Navy Capt. Tim James, commander of Naval Air Warfare Center Training Systems Division (NAWCTSD) and Naval Support Activity Orlando, provided an update on NAWCTSD events to attendees of the Training and Simulation Industry Symposium (TSIS) in Orlando, Florida, on June 21, 2023.


James began with a quick brief of NAWCTSD’s portfolio, which included aspects of naval warfare beyond aviation that represented more than 400 active deliverables at any given time, and roughly another 200 under development. James said that anything training-oriented in the Navy – beyond naval aviation – often has NAWCTSD involvement, to include surface warfare, undersea operations and international programs, among other areas.


“Speed remains our number one priority,” James said. “There is a lot going on in the world, and we need to get these [training] systems out today…we need to find a way to get those products in [warfighers’] hands now, and do the best we can with the products that are out there. How we iterate with the platforms that are already fielded is going to be the key to success going forward.”


James emphasized that whether a situation involves deterring aggression or winning a fight, the resolution of any event would come down to training. More specifically, how the military synthesizes lessons learned in real time, revises training on the fly, and continues a mission – bearing funding considerations in mind.


“The Department of Defense would love to have trillions and trillions of dollars, but that’s not how the budget is going to play out,” James said. “We have to do the best we can with what we’ve got. Part of that is our work with industry, and there is very little that Navy training commands do without industry.”


James estimated that about 95% of what Navy training commands do, involves working with industry, reinforcing the importance of having a “tight relationship.” He then described the opportunities for outreach and collaboration. Events like TSIS, procurement administrative lead time (PALT) sessions, and the Interservice/Industry Training, Simulation, and Education Conference (I/ITSEC), in addition to other events throughout the year, help maintain that relationship and ensure transparency.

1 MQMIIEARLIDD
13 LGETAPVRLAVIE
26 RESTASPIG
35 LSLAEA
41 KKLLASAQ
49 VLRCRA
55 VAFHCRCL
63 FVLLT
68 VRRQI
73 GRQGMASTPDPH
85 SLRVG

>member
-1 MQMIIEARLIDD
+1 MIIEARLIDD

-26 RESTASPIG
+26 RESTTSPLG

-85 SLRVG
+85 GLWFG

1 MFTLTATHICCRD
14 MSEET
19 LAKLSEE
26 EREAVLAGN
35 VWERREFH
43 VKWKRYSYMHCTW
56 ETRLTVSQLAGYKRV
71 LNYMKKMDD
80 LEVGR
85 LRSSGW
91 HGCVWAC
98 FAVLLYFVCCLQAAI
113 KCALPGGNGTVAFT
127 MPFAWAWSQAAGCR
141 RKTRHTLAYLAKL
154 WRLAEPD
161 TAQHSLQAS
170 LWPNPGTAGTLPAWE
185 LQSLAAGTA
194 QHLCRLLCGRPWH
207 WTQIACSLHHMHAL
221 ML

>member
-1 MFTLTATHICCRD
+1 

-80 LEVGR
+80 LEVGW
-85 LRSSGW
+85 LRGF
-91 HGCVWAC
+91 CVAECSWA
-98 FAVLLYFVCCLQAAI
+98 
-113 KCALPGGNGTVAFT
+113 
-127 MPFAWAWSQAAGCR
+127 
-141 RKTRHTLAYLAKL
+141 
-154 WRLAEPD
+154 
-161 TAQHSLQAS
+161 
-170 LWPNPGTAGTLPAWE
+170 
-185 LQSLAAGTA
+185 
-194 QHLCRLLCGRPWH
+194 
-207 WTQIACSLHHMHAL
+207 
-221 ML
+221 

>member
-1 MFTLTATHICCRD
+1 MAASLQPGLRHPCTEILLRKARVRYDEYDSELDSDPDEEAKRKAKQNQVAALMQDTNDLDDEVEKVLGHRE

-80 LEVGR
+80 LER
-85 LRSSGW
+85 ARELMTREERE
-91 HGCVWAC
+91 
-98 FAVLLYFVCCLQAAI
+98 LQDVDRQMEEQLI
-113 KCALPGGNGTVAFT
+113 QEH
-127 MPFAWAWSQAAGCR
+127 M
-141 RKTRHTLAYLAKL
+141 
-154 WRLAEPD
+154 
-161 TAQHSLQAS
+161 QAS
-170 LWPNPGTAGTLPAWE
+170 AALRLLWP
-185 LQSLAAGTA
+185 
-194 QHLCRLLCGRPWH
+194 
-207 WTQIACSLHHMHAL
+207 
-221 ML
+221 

“I want to hear how we can make working with NAWCTSD better,” James said.


The final topic James discussed involved what he called “acquisition truths” that he learned from his experience working at Special Operations Command, and he still holds true:


  1. Fast does not mean undisciplined.
  2. More bureaucracy does not ensure a better product.
  3. Risk must be managed, not avoided.
  4. Faster does not have to increase cost/risk.
  5. Competition can be done quickly.
  6. Unconventional thinking is an enabler.
  7. Credibility and transparency enable freedom of action.


“Especially when we’re taking risks, we’re going to be open and up front about it,” James said regarding the final point. “We’re going to build that trust with our leadership and the warfighter that we’re making trade-offs and we’re going to stand behind them. We’re going to learn and move forward to determine what is a better way to take a risk next time.”


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